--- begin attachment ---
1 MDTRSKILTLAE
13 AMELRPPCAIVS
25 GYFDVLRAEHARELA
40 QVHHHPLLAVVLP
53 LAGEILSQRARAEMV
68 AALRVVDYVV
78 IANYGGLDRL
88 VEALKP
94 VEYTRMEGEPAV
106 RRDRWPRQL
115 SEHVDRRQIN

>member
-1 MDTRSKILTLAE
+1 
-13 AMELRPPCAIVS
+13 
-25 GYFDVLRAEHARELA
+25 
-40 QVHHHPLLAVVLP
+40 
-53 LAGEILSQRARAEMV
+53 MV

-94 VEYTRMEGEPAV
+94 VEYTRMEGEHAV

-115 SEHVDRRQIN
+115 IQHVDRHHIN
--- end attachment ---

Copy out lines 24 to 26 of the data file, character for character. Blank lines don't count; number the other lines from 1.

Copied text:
+94 VEYTRMEGEHAV

-115 SEHVDRRQIN
+115 IQHVDRHHIN